But more often than not, those of us who have lived through decades of great and varied experience also wear our melancholic visage—which is as it should be.

It fits the great, late transitions in our lives.  As we ‘retire’, we leave communities that have been so much a part of our lives.  We are equal parts glad and sad to leave.  When we talk about the departure, there’s more relief and wonder and very little depression, but we are aware of our losses and aware that we are beginning an uncertain future.  As we talk with our friends about how we feel, you see the beautiful melancholy in our smiles.

Melancholy feels just right when we say that dying is coming closer.  Most of us aren’t terrified or angry, at least most of the time, that we must yield — that we must leave the ones we love.  That’s just as it is.  I smile at such a moment, a wan smile, a sad smile, but a smile nonetheless because, at the exact moment that I recognize the loss, I am also grateful for all that I’ve had.

The music I listen to nurtures my melancholy.  I like jazz and the blues.  I like Yo Yo Ma playing Bach cello sonatas.  I like poetry and take notice when ee cummings describes his father, who “walks in dooms of love.”  There is so much sadness and joy in the music and the poems, and I dissolve into it.  I lose myself in my melancholic ruminations.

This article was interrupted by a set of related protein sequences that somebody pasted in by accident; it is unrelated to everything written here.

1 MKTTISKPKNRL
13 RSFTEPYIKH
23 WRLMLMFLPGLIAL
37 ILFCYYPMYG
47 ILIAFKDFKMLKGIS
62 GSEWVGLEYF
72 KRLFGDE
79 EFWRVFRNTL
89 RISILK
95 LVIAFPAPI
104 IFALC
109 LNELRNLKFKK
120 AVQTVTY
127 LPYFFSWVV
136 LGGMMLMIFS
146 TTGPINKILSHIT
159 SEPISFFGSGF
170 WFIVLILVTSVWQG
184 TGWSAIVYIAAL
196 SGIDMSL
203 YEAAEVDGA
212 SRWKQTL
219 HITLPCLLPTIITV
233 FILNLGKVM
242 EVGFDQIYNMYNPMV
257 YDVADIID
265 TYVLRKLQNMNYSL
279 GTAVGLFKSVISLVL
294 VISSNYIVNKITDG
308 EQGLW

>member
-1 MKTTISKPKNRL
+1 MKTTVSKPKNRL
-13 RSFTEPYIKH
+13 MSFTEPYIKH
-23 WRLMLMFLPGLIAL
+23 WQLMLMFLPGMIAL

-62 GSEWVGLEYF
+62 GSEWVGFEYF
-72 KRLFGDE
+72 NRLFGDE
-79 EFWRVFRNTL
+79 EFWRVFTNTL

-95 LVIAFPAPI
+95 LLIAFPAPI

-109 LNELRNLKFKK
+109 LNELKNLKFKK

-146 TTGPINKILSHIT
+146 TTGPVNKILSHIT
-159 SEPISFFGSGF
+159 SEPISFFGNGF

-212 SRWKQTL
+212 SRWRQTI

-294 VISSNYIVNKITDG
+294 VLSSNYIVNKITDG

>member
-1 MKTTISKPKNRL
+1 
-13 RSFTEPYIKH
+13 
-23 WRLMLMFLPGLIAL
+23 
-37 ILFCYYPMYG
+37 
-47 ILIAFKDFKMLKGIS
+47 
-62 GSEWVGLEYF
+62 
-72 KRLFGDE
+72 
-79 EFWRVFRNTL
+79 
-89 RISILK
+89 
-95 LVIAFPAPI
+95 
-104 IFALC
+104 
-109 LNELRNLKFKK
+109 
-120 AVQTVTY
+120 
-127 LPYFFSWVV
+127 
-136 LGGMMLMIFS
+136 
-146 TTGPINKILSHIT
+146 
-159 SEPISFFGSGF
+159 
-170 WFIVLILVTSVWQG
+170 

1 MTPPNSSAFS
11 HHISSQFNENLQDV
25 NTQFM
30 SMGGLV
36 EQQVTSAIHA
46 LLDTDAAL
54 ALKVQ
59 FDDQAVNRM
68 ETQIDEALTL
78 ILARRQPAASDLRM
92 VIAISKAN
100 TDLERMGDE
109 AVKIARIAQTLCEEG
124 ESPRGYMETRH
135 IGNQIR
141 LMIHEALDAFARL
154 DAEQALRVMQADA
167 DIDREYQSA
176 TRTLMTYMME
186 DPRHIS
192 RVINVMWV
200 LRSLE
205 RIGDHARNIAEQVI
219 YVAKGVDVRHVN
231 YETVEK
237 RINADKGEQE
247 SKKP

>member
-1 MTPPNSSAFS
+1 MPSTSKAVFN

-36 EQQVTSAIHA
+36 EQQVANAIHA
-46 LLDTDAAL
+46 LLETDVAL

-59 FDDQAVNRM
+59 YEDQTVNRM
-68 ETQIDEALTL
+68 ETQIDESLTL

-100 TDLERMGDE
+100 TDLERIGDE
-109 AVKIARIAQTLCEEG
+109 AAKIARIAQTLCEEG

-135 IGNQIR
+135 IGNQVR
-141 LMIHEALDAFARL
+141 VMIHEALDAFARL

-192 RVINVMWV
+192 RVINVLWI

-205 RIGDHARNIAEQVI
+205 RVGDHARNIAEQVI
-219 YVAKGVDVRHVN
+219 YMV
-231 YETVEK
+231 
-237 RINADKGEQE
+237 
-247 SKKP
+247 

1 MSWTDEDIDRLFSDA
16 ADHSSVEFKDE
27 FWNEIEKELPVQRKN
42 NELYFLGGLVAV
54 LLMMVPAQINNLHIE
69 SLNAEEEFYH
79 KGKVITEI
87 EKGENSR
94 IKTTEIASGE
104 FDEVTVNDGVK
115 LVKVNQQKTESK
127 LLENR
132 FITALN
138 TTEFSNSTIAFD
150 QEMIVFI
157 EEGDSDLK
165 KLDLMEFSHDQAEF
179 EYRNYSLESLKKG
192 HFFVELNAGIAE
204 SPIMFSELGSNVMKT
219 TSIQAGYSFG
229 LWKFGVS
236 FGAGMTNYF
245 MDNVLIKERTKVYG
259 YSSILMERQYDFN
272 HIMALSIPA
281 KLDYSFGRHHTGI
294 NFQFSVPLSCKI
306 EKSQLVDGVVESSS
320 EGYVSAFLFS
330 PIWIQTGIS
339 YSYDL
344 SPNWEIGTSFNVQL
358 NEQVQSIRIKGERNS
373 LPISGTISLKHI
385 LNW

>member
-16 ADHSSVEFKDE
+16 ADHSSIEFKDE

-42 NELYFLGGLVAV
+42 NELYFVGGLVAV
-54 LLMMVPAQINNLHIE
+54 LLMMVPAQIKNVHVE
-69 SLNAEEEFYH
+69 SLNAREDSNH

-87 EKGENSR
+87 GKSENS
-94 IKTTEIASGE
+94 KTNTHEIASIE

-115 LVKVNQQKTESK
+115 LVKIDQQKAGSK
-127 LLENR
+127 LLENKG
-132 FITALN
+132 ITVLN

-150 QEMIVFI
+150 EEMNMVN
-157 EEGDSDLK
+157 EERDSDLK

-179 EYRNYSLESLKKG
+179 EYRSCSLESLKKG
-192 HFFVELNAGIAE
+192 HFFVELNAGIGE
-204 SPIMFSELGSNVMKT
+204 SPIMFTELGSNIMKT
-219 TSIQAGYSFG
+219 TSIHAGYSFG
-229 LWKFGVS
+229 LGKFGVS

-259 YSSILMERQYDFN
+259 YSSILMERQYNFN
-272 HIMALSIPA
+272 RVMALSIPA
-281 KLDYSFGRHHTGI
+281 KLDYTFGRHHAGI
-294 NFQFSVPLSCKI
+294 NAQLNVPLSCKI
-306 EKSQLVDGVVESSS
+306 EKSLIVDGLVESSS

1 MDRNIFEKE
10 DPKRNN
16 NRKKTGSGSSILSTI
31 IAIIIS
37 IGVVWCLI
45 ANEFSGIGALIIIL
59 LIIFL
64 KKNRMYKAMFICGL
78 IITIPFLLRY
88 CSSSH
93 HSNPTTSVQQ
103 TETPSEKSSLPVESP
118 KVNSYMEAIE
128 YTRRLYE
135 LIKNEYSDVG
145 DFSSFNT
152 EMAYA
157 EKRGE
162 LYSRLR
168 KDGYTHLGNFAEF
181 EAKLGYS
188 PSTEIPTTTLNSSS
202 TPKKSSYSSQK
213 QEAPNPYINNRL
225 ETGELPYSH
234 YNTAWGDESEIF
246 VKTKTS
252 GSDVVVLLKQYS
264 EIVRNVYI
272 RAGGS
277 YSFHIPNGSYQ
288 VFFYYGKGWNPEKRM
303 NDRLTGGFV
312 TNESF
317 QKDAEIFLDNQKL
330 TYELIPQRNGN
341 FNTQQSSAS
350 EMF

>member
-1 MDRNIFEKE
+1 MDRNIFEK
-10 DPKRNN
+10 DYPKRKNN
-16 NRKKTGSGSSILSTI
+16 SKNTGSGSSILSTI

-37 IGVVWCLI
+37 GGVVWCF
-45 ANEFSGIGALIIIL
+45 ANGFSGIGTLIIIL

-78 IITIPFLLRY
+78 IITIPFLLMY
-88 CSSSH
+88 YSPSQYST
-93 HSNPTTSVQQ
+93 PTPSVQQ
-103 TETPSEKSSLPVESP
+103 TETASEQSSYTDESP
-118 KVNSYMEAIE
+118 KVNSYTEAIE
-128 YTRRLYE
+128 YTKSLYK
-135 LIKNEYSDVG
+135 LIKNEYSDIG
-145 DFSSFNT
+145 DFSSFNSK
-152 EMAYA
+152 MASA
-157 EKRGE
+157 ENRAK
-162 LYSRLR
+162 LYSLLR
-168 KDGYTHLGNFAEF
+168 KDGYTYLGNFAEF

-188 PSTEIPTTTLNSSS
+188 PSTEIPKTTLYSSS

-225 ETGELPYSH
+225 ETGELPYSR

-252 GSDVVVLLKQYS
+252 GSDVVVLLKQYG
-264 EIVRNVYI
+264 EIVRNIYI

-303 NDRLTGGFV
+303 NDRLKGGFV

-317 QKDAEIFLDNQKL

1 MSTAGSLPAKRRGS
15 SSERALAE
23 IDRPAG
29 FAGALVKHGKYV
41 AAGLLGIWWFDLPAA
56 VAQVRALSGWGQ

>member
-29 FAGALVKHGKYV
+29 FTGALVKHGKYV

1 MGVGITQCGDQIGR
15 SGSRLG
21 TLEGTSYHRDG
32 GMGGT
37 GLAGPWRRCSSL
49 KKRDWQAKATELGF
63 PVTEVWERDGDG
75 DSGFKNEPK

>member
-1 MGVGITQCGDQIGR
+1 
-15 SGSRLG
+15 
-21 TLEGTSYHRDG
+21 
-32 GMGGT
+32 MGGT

Many of the films that I love are filled with melancholy.  Think of those Humphrey Bogart stories where he has to walk away from the woman he loves.  Casablanca, for one, ends as Ingrid Bergman flies off with another man, and Bogart, with humor and a depth of sadness tells Claude Rains:  “Louis, I think this could be the beginning of a beautiful friendship.”  Life doesn’t always go your way but it has its compensations.

Think of the excruciating beauty of For Whom the Bells Toll.  The “earth moves” for Roberto and Maria—because they love one another so deeply and because the war will soon separate them.  Much like the image of Moses leading his people to Israel but remaining behind, overlooking the land from the mountains but forbidden by God to enter.  These melancholic stories, combining our best hopes and greatest fears, speak to some of the strongest images in the history of our civilization.  We oughtn’t run from them.

When I accept my melancholy, when I refuse to fight it, I enter a contemplative mood, much like the best of my meditations.  My heart slows.  My vision clears.  When I yield to my melancholy during a walk in the hills and near flowing streams, when I don’t tell myself that joy or exhilaration would be better, then I dissolve into the pleasures of the scene.